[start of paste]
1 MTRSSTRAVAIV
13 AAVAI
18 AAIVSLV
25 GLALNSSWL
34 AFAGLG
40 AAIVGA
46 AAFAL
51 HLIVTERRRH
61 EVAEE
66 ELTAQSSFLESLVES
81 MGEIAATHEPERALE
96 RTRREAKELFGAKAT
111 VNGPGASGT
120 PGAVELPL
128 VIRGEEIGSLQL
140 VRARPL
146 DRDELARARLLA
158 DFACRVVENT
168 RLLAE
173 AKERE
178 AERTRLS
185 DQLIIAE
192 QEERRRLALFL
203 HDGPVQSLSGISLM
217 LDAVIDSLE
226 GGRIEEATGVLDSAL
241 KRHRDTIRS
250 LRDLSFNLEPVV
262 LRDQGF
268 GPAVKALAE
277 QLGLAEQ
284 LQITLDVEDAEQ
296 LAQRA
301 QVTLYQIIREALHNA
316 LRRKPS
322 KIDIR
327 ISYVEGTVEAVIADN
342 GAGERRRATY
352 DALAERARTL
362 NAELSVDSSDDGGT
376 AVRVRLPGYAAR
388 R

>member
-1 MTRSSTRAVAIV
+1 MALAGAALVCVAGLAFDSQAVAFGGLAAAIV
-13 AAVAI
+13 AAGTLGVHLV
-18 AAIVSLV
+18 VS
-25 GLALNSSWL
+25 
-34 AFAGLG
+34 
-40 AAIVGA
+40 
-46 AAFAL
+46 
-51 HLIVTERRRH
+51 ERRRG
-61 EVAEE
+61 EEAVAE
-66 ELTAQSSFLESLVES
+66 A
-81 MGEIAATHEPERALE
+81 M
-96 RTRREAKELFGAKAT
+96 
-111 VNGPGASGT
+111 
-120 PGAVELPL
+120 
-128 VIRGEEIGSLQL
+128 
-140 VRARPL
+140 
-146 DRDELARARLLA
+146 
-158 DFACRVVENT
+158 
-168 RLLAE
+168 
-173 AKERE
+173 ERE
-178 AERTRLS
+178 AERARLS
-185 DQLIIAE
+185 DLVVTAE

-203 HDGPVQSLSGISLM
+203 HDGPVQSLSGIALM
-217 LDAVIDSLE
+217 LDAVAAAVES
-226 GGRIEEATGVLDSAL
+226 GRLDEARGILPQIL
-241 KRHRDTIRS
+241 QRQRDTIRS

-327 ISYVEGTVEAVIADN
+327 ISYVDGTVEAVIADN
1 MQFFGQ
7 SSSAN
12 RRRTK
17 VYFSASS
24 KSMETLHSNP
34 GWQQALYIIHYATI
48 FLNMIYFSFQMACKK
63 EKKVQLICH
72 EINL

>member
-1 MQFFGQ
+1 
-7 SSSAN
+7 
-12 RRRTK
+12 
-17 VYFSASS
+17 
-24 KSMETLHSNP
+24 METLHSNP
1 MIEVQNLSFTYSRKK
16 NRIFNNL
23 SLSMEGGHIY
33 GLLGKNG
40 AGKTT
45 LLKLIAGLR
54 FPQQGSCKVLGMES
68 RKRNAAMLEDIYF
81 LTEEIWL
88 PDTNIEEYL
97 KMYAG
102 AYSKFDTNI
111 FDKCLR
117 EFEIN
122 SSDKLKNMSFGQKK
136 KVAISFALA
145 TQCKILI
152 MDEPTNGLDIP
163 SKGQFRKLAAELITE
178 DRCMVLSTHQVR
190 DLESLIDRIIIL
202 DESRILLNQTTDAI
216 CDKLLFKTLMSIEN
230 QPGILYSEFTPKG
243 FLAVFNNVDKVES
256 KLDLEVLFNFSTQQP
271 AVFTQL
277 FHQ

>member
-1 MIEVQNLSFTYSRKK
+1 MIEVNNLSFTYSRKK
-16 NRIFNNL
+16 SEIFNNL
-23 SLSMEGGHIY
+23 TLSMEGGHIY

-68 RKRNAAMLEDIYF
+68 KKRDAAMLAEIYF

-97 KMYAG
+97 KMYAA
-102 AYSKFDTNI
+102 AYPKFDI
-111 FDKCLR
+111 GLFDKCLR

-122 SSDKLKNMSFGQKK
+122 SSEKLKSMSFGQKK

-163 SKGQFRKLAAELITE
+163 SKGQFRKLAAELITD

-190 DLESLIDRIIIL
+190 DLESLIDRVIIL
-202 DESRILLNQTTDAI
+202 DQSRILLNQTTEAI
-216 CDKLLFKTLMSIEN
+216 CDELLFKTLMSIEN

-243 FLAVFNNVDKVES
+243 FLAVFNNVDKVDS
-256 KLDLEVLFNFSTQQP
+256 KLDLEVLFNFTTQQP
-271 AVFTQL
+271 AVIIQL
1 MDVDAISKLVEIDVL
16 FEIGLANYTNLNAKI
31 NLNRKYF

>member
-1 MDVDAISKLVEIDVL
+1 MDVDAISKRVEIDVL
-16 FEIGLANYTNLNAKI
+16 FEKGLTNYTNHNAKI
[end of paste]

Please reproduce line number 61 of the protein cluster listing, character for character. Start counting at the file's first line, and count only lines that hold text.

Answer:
+61 EEAVAE